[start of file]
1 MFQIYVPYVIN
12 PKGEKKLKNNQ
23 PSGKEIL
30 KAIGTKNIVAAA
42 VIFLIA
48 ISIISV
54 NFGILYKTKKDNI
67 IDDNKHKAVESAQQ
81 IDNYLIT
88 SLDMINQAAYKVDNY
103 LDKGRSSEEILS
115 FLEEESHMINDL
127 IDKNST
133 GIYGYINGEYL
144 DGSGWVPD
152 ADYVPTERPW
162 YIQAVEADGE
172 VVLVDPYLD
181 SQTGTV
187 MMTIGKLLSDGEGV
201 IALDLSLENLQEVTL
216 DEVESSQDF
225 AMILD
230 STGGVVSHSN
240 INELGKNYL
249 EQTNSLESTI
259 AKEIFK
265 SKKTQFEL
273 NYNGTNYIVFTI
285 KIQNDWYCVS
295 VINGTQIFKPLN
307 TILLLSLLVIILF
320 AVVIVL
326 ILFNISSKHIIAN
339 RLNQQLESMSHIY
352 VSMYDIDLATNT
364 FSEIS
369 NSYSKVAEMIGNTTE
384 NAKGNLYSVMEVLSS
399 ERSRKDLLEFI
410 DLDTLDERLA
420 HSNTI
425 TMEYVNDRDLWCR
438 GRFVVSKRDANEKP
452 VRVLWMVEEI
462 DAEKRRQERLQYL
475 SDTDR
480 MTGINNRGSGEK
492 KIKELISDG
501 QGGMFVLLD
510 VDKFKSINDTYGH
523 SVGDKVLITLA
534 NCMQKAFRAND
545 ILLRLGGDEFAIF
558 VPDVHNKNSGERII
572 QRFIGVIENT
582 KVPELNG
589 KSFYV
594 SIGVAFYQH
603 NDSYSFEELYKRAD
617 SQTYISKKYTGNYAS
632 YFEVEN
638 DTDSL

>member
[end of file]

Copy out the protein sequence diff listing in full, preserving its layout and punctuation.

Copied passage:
1 MFQIYVPYVIN
12 PKGEKKLKNNQ
23 PSGKEIL
30 KAIGTKNIVAAA
42 VIFLIA
48 ISIISV
54 NFGILYKTKKDNI
67 IDDNKHKAVESAQQ
81 IDNYLIT
88 SLDMINQAAYKVDNY
103 LDKGRSSEEILS
115 FLEEESHMINDL
127 IDKNST
133 GIYGYINGEYL
144 DGSGWVPD
152 ADYVPTERPW
162 YIQAVEADGE
172 VVLVDPYLD
181 SQTGTV
187 MMTIGKLLSDGEGV
201 IALDLSLENLQEVTL
216 DEVESSQDF
225 AMILD
230 STGGVVSHSN
240 INELGKNYL
249 EQTNSLESTI
259 AKEIFK
265 SKKTQFEL
273 NYNGTNYIVFTI
285 KIQNDWYCVS
295 VINGTQIFKPLN
307 TILLLSLLVIILF
320 AVVIVL
326 ILFNISSKHIIAN
339 RLNQQLESMSHIY
352 VSMYDIDLATNT
364 FSEIS
369 NSYSKVAEMIGNTTE
384 NAKGNLYSVMEVLSS
399 ERSRKDLLEFI
410 DLDTLDERLA
420 HSNTI
425 TMEYVNDRDLWCR
438 GRFVVSKRDANEKP
452 VRVLWMVEEI
462 DAEKRRQERLQYL
475 SDTDR
480 MTGINNRGSGEK
492 KIKELISDG
501 QGGMFVLLD
510 VDKFKSINDTYGH
523 SVGDKVLITLA
534 NCMQKAFRAND
545 ILLRLGGDEFAIF
558 VPDVHNKNSGERII
572 QRFIGVIENT
582 KVPELNG
589 KSFYV
594 SIGVAFYQH
603 NDSYSFEELYKRAD
617 SQTYISKKYTGNYAS
632 YFEVEN
638 DTDSL

>member